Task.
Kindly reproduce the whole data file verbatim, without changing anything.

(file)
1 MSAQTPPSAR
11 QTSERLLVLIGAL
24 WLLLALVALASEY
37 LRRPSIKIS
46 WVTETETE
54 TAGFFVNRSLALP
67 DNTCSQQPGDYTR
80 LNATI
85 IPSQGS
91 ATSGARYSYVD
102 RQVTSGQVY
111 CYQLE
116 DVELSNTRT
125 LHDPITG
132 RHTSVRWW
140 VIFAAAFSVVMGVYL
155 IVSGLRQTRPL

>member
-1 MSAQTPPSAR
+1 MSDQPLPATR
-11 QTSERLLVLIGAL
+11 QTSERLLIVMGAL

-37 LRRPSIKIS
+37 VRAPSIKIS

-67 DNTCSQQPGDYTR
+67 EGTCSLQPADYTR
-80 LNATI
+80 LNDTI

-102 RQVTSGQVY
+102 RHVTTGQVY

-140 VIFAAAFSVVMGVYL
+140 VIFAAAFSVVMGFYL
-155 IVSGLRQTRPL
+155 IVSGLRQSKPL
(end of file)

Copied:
1 MSAQTPPSAR
11 QTSERLLVLIGAL
24 WLLLALVALASEY
37 LRRPSIKIS
46 WVTETETE
54 TAGFFVNRSLALP
67 DNTCSQQPGDYTR
80 LNATI
85 IPSQGS
91 ATSGARYSYVD
102 RQVTSGQVY
111 CYQLE
116 DVELSNTRT
125 LHDPITG
132 RHTSVRWW
140 VIFAAAFSVVMGVYL
155 IVSGLRQTRPL

>member
-1 MSAQTPPSAR
+1 MSDQPLPATR
-11 QTSERLLVLIGAL
+11 QTSERLLIVMGAL

-37 LRRPSIKIS
+37 VRAPSIKIS

-67 DNTCSQQPGDYTR
+67 EGTCSLQPADYTR
-80 LNATI
+80 LNDTI

-102 RQVTSGQVY
+102 RHVTTGQVY

-140 VIFAAAFSVVMGVYL
+140 VIFAAAFSVVMGFYL
-155 IVSGLRQTRPL
+155 IVSGLRQSKPL